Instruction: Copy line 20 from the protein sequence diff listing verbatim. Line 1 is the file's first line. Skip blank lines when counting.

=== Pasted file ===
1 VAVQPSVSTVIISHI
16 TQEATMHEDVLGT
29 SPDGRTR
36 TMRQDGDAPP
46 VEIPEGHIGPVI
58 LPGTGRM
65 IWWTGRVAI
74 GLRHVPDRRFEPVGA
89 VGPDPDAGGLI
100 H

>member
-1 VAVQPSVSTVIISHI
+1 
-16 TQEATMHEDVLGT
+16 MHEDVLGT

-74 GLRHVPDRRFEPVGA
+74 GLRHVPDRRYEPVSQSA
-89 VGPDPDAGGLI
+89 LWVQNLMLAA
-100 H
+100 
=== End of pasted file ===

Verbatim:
-100 H